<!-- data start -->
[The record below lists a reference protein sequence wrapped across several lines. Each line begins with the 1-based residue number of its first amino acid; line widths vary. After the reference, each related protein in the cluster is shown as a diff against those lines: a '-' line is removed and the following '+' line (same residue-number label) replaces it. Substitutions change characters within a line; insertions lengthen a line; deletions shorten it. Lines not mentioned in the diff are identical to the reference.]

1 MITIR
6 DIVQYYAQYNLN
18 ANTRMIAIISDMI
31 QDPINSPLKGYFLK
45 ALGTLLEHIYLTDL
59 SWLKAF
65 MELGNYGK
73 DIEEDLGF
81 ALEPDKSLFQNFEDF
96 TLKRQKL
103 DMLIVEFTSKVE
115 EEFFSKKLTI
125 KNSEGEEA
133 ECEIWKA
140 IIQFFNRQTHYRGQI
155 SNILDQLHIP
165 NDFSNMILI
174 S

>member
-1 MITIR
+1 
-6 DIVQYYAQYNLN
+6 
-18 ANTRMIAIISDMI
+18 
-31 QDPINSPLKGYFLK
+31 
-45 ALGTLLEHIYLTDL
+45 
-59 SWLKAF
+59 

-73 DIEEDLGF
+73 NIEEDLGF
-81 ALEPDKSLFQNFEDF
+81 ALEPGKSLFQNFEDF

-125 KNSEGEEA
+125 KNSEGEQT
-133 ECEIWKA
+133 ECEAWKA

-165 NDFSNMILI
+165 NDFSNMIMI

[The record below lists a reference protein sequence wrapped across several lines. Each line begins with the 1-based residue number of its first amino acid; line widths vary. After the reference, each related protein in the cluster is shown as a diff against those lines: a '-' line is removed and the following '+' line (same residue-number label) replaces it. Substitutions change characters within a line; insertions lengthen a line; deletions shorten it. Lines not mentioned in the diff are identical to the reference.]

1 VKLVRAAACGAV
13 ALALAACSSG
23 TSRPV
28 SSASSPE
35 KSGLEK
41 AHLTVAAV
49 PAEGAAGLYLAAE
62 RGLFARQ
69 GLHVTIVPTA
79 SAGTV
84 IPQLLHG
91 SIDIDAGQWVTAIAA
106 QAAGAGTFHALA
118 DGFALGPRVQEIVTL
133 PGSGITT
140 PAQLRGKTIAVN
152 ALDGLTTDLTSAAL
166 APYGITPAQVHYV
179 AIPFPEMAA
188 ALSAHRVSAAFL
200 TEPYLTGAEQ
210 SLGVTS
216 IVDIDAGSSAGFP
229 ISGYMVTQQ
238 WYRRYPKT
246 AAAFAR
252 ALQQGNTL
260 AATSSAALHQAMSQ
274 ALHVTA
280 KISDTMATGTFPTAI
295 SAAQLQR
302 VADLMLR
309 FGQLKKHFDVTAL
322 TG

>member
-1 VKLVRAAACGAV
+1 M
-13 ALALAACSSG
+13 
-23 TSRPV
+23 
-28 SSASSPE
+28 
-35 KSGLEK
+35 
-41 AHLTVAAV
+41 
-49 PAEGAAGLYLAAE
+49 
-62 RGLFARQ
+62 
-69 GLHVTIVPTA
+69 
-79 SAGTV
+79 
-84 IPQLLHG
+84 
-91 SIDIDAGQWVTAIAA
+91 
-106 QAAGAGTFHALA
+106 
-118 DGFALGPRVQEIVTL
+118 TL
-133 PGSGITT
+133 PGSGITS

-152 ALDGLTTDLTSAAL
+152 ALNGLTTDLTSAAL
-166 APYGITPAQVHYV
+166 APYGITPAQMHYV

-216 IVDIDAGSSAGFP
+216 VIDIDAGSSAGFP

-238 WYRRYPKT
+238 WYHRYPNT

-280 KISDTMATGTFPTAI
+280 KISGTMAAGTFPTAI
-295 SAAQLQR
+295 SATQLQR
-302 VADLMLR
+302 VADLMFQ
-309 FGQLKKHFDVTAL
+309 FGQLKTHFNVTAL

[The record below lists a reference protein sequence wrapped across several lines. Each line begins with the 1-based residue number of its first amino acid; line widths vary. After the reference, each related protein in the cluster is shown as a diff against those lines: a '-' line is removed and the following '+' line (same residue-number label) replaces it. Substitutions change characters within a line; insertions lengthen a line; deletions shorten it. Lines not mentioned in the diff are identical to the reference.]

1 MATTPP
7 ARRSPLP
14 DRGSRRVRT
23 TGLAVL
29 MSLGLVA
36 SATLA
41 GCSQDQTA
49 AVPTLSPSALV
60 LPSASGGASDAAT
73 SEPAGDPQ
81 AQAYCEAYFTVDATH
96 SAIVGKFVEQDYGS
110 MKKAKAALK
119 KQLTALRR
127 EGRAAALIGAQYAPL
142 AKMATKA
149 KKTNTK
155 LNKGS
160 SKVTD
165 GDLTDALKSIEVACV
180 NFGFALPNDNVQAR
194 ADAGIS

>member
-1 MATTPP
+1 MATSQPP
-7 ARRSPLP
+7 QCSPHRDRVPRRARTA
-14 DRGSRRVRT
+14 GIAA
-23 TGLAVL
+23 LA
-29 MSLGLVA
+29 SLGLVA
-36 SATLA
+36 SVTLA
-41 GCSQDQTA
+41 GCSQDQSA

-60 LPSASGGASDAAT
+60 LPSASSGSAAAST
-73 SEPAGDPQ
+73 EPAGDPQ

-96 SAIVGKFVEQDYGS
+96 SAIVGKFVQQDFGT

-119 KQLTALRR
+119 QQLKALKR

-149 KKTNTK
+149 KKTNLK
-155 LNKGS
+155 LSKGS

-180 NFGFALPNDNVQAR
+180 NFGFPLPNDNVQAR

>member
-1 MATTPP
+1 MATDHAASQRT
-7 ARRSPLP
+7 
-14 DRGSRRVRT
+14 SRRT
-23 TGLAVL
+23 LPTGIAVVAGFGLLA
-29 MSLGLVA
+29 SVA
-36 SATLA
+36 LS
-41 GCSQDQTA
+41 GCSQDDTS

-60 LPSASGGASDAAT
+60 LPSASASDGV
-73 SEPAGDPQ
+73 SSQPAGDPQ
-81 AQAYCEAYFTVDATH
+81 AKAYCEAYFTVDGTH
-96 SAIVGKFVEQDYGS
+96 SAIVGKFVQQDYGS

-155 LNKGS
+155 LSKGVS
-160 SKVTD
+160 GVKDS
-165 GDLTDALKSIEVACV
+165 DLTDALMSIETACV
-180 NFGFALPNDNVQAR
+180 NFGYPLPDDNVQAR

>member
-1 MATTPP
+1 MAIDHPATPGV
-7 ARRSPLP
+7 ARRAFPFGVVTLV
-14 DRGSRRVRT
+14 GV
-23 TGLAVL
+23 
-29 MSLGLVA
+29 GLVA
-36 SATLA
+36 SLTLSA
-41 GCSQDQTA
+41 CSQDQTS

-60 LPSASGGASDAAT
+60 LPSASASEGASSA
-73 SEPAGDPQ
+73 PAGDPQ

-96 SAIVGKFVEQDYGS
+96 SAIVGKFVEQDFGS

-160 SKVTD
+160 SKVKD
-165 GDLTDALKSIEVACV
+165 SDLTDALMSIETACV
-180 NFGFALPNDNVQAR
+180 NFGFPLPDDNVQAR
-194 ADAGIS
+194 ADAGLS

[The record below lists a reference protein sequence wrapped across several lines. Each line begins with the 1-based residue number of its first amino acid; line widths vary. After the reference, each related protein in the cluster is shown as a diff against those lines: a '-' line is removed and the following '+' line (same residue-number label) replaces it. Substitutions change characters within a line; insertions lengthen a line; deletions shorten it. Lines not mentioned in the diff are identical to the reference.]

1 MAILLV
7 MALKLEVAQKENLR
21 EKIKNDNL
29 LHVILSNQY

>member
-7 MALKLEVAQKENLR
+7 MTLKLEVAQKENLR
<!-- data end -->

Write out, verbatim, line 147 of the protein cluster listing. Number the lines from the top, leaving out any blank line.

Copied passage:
194 ADAGIS